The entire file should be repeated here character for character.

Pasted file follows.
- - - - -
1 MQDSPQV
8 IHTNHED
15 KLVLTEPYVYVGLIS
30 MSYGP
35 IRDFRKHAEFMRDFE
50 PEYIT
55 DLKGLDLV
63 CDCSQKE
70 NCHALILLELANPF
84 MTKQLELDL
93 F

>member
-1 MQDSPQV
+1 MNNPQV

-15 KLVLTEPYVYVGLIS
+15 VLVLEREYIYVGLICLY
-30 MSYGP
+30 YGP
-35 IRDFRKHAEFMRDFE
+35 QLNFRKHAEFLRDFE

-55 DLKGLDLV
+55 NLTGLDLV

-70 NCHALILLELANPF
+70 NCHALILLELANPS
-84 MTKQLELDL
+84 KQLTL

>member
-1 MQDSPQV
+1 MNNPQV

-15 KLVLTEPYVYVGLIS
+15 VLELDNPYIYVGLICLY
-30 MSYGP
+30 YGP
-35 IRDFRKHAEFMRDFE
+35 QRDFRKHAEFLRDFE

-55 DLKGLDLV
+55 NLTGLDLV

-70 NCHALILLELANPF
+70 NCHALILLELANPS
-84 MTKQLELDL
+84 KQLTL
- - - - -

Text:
1 MQDSPQV
8 IHTNHED
15 KLVLTEPYVYVGLIS
30 MSYGP
35 IRDFRKHAEFMRDFE
50 PEYIT
55 DLKGLDLV
63 CDCSQKE
70 NCHALILLELANPF
84 MTKQLELDL
93 F

>member
-1 MQDSPQV
+1 MNNPQV

-15 KLVLTEPYVYVGLIS
+15 VLVLEREYIYVGLICLY
-30 MSYGP
+30 YGP
-35 IRDFRKHAEFMRDFE
+35 QLNFRKHAEFLRDFE

-55 DLKGLDLV
+55 NLTGLDLV

-70 NCHALILLELANPF
+70 NCHALILLELANPS
-84 MTKQLELDL
+84 KQLTL

>member
-1 MQDSPQV
+1 MNNPQV

-15 KLVLTEPYVYVGLIS
+15 VLELDNPYIYVGLICLY
-30 MSYGP
+30 YGP
-35 IRDFRKHAEFMRDFE
+35 QRDFRKHAEFLRDFE

-55 DLKGLDLV
+55 NLTGLDLV

-70 NCHALILLELANPF
+70 NCHALILLELANPS
-84 MTKQLELDL
+84 KQLTL